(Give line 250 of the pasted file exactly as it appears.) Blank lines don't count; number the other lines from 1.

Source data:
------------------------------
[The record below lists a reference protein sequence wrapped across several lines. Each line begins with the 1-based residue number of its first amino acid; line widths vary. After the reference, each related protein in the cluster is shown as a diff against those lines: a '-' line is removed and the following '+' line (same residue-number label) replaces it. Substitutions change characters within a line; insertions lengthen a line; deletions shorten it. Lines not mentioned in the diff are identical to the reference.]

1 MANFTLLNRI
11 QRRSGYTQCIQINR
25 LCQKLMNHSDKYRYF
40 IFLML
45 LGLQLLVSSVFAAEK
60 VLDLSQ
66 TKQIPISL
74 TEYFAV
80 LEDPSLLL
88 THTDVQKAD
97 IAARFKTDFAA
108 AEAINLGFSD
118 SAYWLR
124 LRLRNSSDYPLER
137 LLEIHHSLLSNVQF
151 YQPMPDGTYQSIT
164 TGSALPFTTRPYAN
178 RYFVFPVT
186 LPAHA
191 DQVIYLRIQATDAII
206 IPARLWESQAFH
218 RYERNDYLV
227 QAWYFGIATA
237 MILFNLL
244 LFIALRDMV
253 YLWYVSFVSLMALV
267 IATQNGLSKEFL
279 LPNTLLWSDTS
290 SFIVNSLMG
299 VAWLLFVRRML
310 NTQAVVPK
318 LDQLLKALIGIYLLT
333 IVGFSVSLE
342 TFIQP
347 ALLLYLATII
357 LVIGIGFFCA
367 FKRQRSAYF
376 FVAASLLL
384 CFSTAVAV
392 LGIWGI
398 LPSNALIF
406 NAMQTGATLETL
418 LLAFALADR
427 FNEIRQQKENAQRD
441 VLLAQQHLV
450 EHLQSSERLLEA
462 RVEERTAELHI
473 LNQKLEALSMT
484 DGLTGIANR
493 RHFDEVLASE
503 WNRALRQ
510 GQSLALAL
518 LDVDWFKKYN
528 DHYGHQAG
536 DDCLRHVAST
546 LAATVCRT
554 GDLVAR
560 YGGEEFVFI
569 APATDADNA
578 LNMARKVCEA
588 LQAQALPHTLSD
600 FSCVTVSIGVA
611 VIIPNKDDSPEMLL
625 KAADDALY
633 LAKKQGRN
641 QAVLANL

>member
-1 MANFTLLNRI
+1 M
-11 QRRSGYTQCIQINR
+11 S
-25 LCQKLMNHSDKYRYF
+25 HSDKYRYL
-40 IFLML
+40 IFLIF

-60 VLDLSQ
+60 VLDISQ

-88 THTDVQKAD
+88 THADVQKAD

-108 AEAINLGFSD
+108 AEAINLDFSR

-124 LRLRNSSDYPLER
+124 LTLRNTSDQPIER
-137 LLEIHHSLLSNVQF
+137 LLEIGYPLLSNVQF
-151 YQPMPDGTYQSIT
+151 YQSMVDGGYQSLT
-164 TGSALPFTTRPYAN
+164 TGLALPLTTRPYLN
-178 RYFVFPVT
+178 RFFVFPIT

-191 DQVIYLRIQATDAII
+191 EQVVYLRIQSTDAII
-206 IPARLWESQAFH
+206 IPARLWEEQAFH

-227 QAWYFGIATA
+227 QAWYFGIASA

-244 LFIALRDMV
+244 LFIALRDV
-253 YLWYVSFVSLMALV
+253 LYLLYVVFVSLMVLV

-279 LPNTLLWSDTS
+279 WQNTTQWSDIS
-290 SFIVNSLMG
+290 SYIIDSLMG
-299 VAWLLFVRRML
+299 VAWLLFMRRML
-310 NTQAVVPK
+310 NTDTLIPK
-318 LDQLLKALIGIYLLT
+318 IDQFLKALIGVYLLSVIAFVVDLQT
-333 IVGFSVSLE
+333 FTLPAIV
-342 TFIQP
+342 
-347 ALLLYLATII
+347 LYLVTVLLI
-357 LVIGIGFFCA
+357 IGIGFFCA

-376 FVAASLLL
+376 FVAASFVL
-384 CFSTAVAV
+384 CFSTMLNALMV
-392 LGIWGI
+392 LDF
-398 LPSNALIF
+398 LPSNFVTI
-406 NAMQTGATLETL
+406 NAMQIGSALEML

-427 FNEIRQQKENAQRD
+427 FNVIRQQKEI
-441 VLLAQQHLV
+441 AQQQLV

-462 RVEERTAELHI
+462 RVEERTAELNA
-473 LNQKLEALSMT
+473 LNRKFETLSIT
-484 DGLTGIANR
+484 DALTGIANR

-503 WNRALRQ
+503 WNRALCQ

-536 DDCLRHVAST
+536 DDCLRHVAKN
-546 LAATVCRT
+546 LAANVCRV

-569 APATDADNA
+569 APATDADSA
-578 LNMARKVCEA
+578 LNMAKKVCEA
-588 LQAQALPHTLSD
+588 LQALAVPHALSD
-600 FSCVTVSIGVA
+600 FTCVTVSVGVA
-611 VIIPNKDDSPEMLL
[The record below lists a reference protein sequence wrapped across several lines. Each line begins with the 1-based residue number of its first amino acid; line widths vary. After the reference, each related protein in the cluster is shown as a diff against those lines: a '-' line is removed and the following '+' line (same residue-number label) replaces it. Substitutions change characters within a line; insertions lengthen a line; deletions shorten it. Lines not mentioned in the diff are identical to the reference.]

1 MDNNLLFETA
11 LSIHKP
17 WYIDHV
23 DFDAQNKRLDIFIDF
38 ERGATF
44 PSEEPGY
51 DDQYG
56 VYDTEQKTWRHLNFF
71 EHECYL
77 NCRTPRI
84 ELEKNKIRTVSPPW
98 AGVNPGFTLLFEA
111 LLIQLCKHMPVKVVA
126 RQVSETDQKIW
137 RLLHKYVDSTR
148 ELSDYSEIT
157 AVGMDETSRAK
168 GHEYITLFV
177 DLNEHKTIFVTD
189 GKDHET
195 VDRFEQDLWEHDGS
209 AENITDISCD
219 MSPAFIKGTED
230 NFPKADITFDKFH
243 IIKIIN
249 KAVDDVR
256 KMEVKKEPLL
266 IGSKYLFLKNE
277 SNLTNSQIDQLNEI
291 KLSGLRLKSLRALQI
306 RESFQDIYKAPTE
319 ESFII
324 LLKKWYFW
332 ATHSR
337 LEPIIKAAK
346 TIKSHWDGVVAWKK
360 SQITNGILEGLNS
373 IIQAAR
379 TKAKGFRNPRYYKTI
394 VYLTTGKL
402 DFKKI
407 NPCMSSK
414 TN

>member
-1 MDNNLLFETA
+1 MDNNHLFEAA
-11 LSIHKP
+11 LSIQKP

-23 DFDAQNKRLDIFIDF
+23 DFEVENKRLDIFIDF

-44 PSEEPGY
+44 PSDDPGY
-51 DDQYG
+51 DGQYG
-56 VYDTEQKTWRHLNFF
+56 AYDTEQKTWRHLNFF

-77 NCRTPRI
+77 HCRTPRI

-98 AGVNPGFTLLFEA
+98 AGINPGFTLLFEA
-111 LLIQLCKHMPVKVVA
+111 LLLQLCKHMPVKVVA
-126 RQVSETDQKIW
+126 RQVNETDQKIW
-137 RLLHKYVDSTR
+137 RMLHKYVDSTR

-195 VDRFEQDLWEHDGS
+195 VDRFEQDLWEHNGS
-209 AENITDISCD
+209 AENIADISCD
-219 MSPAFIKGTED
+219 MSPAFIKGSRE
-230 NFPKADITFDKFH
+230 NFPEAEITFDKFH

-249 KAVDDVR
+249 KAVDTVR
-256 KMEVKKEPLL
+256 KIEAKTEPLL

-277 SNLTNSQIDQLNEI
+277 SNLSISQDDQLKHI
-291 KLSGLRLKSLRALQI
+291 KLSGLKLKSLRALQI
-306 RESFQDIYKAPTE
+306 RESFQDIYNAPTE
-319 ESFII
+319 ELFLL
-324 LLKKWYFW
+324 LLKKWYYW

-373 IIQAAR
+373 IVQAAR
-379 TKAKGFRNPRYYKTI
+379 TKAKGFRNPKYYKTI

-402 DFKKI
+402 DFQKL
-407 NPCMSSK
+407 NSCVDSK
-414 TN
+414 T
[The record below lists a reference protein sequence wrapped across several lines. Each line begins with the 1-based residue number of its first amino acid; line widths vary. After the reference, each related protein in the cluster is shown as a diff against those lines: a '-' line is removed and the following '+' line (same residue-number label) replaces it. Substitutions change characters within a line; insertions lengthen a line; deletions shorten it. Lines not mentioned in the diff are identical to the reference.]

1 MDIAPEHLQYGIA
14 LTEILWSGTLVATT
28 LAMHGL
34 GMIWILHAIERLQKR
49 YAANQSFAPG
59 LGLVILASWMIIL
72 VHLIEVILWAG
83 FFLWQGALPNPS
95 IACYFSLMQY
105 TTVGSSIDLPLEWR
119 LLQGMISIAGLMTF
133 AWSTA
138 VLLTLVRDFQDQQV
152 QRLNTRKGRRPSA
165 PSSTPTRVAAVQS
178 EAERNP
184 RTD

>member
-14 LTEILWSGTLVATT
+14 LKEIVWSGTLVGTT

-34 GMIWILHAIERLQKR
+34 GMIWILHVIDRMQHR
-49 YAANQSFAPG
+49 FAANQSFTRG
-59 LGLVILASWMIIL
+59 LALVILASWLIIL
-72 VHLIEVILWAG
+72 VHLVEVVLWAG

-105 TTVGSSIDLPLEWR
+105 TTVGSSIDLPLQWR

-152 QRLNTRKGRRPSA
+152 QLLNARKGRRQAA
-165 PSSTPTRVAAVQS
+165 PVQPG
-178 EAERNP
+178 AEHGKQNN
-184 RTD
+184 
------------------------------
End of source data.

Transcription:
+402 DFQKL